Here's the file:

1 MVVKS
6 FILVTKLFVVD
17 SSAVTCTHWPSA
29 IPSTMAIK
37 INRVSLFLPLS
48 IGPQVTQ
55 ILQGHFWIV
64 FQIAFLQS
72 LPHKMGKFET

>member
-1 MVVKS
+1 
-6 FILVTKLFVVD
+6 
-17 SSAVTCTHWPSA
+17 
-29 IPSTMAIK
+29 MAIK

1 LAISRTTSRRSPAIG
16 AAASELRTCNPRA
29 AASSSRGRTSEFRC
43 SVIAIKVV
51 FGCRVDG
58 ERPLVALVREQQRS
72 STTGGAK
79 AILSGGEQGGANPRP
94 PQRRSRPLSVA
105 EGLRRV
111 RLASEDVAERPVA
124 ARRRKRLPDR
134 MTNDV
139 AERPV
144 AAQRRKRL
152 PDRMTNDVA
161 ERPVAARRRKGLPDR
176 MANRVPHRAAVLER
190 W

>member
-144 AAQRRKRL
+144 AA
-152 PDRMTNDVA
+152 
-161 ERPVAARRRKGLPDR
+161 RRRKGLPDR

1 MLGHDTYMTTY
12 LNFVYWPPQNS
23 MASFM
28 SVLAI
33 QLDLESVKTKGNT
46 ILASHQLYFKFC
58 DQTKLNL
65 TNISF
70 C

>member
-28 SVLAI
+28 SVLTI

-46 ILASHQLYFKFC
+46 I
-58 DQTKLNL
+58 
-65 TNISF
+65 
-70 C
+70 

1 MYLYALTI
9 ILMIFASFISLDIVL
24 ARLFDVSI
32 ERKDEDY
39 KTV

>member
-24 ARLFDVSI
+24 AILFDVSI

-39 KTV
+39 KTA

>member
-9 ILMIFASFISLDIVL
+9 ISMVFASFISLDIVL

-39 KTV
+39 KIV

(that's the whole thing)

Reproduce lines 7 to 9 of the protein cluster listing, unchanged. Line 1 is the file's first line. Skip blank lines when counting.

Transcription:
55 ILQGHFWIV
64 FQIAFLQS
72 LPHKMGKFET